Wow (-1, Redundant)

Pi Kapp 142 (582241) | more than 12 years ago | (#3689118)

I like how they pull numbers like 950 million out of their butts.

HA! (0, Flamebait)

sheepab (461960) | more than 12 years ago | (#3689122)

Thats funny, Ive always gotten my MP3s for free, I thought thats what EVERYONE did? They cant compete with free, ever, PERIOD.

Re:HA! (1, Funny)

Anonymous Coward | more than 12 years ago | (#3689163)

Yuh huh, they can pay you to take the files.

Re:HA! (3, Insightful)

rmadmin (532701) | more than 12 years ago | (#3689206)

Everyone has their opinions. Who says it won't work? I've been getting my MP3s for free since I started downloading them on my 'BRAND NEW 14.4!' back in the day. BUT, if a company were to promise me good download speeds (40k/s would make me happy), high availability at any time, a HUGE selection covering all the genre's I like, then I'd happily pay $9.99 for a CD or a buck for a single song. In all reality, P2P programs annoy the bloody piss out of me. I can't stand their spyware, and their connectivty scheme tends to chow ALOT of bandwidth. IRC is quite a pain in the ass too. 700 people in one channel, you can't even go in there on dialup because the user list will cause loads of lag. So if a company could legitimately sell me a high quality MP3 for a buck, and I could find it easily in a search engine, and then download it right away with no queues, then I'd be a happy consumer again.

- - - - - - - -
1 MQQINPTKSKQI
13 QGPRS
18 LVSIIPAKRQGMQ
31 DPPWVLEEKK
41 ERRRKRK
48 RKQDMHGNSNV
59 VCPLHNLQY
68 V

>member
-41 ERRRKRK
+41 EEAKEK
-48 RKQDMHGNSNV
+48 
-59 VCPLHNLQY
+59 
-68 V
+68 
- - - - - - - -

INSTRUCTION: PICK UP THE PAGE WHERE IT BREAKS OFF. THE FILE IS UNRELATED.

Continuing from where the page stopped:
Re:HA! (0)

Anonymous Coward | more than 12 years ago | (#3689320)

For you to have had a brand new 14.4 when mp3 became a commonly traded format, you would've had to of intentionally bought one hell of an old modem when 33.6's and USR's l33t propitary 56k was common. 90% of every isp at least supported 28.8, so, my friend, if you really did have a 'new' 14.4 when mp3 trading was most rampant, you are an idiot. Not that all of the CAPS you USE like an IDIOT didn't hint that off ALREADY. Thank you.

Re:HA! (2, Insightful)

mobets (101759) | more than 12 years ago | (#3689216)

I'd be happy to pay $0.99 for some songs. I think it is a reasonable price, leagal, and the artist just might get something out of it.

Re:HA! (2, Insightful)

SpryGuy (206254) | more than 12 years ago | (#3689254)

Yes, but a legitimate purchase of good music by a band I like at a reasonable price sure beats steasling, copyright violation, and screwing over an artist whose music I like.

That sure competes well with "free" to me.

I'd download them! (5, Funny)

night_flyer (453866) | more than 12 years ago | (#3689128)

But the cable company set a lower bandwidth cap...